Similarly, CEOs need to find investors who want the balance a long-term strategy can provide, investors who will not be swayed by the media or the sell side of the business. Investing in the long term is easier when the short-term performance is respectable. In that regard, some sort of short-term performance will always be a necessary focus. Companies need to articulate credible short-term strategies that plug into longer-term goals. Even if investors buy into a long-term strategy, they do not want to be caught out after three years, left surprised that the bank is materially off its checkpoints.
RBC has attracted investors who believe in this long-term orientation and has reinforced existing investors’ belief that the bank continues to think in longer-term horizons. The feedback showed that the strategy was clearly ranked highest in terms of leverability, executability and impact – despite the fact that all banks did a strategy reset—and the bank continues to be rewarded with a premium valuation. This is important feedback from investors, who constantly evaluate management teams and ideas when putting money behind those ideas.
What is the board’s role in articulating this strategy to the market?
The board is crucial in this respect because it must back a CEO when making a long-term transition or articulating that strategy, and it must stay focused on what the long-term goals are.
CEOs are constantly faced with this trade-off pressure from the media and the sell side, who focus on short-term ratings and performance. This can distort a leader’s perspective, who must know who is serving who. CEOs can sometimes fail to recognize the difference between long-term buy-side investors and short-term sell-side investors.
What other challenges do board members face?
The world is diverse and complex, and particularly so for banks. Board members meet once a month, so absorbing everything at that meeting is an enormous challenge. It is difficult to understand company strategy in the context of how fast the world is changing today, and the consequent financial implications. The level of expectation investors, the market and regulators place on board members may be too high. The board plays a critical role in setting boundaries and acting as coaches, and directors are sounding boards and checkpoints. They put guard rails down for key issues. However, ultimately, it is management that is responsible for creating long-term strategy and ensuring the sustainability of the company.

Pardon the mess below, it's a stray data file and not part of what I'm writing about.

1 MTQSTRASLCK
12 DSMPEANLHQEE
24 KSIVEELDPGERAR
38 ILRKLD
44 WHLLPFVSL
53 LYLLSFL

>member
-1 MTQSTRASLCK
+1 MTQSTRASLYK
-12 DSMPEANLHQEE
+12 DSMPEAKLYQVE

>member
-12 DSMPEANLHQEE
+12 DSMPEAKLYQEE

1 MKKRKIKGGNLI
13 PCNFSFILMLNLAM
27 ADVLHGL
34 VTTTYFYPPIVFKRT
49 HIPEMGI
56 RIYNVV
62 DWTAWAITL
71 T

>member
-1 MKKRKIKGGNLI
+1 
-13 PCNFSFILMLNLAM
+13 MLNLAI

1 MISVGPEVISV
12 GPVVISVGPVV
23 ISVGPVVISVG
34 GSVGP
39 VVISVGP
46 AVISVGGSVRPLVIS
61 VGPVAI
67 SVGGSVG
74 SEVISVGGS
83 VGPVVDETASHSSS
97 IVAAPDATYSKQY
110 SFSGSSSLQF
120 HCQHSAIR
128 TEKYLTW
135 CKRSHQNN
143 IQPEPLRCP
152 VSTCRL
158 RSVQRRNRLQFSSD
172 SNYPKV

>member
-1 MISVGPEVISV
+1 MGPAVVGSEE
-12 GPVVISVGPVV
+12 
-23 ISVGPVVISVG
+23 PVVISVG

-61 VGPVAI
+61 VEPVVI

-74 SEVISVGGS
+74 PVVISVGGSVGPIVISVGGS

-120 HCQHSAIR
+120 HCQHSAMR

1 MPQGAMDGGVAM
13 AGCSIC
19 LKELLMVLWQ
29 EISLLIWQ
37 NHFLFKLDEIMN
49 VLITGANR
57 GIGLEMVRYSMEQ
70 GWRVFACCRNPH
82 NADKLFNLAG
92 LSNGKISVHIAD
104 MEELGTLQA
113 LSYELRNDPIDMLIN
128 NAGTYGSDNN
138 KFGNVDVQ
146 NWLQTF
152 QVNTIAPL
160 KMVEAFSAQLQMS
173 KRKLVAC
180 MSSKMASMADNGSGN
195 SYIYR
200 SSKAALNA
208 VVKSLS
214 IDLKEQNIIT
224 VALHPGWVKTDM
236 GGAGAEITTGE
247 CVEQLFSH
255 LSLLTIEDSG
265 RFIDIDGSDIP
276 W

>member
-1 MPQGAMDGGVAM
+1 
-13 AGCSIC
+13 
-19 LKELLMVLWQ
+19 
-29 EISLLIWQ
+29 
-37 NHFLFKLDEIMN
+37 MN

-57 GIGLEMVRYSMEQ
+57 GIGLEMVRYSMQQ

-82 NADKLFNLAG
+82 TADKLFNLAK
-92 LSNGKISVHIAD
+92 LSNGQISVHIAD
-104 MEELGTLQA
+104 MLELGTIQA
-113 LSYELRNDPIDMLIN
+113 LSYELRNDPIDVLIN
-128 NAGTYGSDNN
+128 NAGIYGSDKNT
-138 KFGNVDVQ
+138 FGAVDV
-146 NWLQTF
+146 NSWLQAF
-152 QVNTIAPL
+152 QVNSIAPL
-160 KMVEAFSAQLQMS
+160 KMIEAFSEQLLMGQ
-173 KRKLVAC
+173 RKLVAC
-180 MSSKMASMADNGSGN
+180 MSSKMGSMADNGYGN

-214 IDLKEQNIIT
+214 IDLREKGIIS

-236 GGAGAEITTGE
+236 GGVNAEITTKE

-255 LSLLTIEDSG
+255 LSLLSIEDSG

Case study 4: Royal Philips
Headquartered in the Netherlands, Royal Philips is a leading health technology company with a particular focus on diagnostic imaging, image-guided therapy, patient monitoring and health informatics, as well as consumer health and home care products. Royal Philips’ health technology portfolio generated 2017 sales of €17.8 billion. The company has approximately 74,000 employees, with sales and services in more than 100 countries. Royal Philips reports to shareholders on a quarterly basis and makes use of conference calls, webcasts and supplementary presentations to support its earnings reports.
Frans van Houten, Chief Executive Officer, was asked a number of questions about sustainability, investor expectations and the role of the Supervisory Board (“Board”). He noted the significance of having a long-term horizon and its use to set the company’s strategic framework, disruption and its importance in long-term value creation, and the value of a varied investor base.
Royal Philips has a variety of frameworks in place to manage long-term decision-making.
What frameworks does Royal Philips have in place to keep an eye on the long-term impact of decisions?
Royal Philips has strategic, governance and risk management frameworks. In addition to its yearly operating plans, it has a three-year strategic plan for every business across the group. Furthermore, it considers various longer-term strategic scenarios that take into account even longer-term planning. Overall, the governance framework is aimed at long-term value creation.
A stakeholder model exists in the Netherlands. The whole governance model, in general, looks to long-term impact and value creation. Royal Philips operates under a two-tier system in which both the management and supervisory boards take into account the interests of the company and all of its stakeholders, including shareholders. The company strategy is aimed at long-term value creation, as laid down in the Dutch Corporate Governance Code. The key drivers for creating long-term value include portfolio management, growth, productivity, investment in future company growth, and development of the company culture.